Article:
What Is a Stop Loss in Spread Betting?

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In the context of this article, “spread betting” refers to the practice of wagering on the outcome of an event, such that the payoff depends upon the accuracy of the wager, not simply a win or lose outcome. It most often applies to financial markets (i.e., financial spread betting) and should not be confused with “betting the spread,” which in sporting parlance means a wager placed on the difference between the amount of points scored by each team in a matchup, plus or minus points assigned by an oddsmaker.

Financial spread betting is a form of speculation that carries considerable risk, much like derivatives or futures. On the other hand, it also offers the opportunity for potential gains far in excess of the stakes wagered. Currently, about one million gamblers participate in spread betting in the U.K., where it is regulated by the Financial Services Authority, not the Gambling Commission.

British businessman and politician Stewart Wheeler gets credit for introducing financial spread betting by founding the IG Index in 1974. His innovation made it possible to trade on the price of gold rather than the actual commodity itself. A bettor might wager £10 on every 10p the price of gold shifts, gaining when the price rises and losing when it declines. Theoretically, there is no limit to how much can be won on such a bet, although the potential losses could also be staggering.

For this reason, a form of order called a “stop loss” was developed. It allows the spread bettor to set a limit on how much can be lost. Assuming the spot price of gold stood at £924.75 and that £10-per-10p bettor could afford to lose no more than £2,000, he/she would place a stop-loss order at £904.75. The bet would be called off at that point and no more could be lost—a bit like taking out calamity insurance.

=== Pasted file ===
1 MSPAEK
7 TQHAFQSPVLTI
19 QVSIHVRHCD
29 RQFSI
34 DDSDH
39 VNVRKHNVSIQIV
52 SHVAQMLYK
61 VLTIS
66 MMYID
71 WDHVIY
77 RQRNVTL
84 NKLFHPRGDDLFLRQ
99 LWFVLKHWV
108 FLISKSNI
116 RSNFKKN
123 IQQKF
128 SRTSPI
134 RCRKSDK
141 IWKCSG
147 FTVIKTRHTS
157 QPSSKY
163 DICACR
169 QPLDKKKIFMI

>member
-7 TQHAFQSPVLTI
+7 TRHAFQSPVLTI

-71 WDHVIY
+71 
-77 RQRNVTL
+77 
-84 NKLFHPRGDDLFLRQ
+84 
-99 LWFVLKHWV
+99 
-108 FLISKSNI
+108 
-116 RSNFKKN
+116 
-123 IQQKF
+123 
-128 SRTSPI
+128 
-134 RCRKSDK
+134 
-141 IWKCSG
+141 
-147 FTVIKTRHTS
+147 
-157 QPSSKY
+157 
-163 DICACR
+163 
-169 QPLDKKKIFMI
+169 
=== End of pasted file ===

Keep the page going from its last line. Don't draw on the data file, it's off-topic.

Since spread bets can be placed on either side of a market, up or down, stop losses are also used by bettors who short commodities, stocks or financial indices. If, for example, one believes the FTSE 100 index will fall, a stop loss order can be placed at some point above the current value to limit losses if it increases.

Some spread betting companies add a stop loss to any spread bet automatically, based upon the value of the bettor’s account or his/her credit line. This protects them against potential default in the event of a crisis.

One of the major risks of using stop loss orders is a “rebound.” When the market is volatile, a stock might lose 20% of its value during a morning of trading and recover it all (rebound) in the afternoon. If a stop loss is triggered when the price is falling, the bettor loses the entire stake before the stock has an opportunity to return to its original level.

Another problem with stop losses relates to overnight betting. If a wager continues while the market is closed, the spread betting company takes a commission based on LIBOR (London Interbank Offered Rate) plus a fixed percentage (say 0.67%). If the stop loss is triggered after a number days, these fees must still be paid, over and above the losses. Also, if the market opens at below the stop loss price, the bettor is liable for the difference in its entirety, not just the stop loss amount.

Stop losses can be adjusted—widened or tightened—depending upon the amount of money in the bettor’s account or value of collateral provided. A spread bettor must usually maintain a line of at least 5% to 10% of the total exposure taken, but it can be as high as 100% on illiquid stocks.

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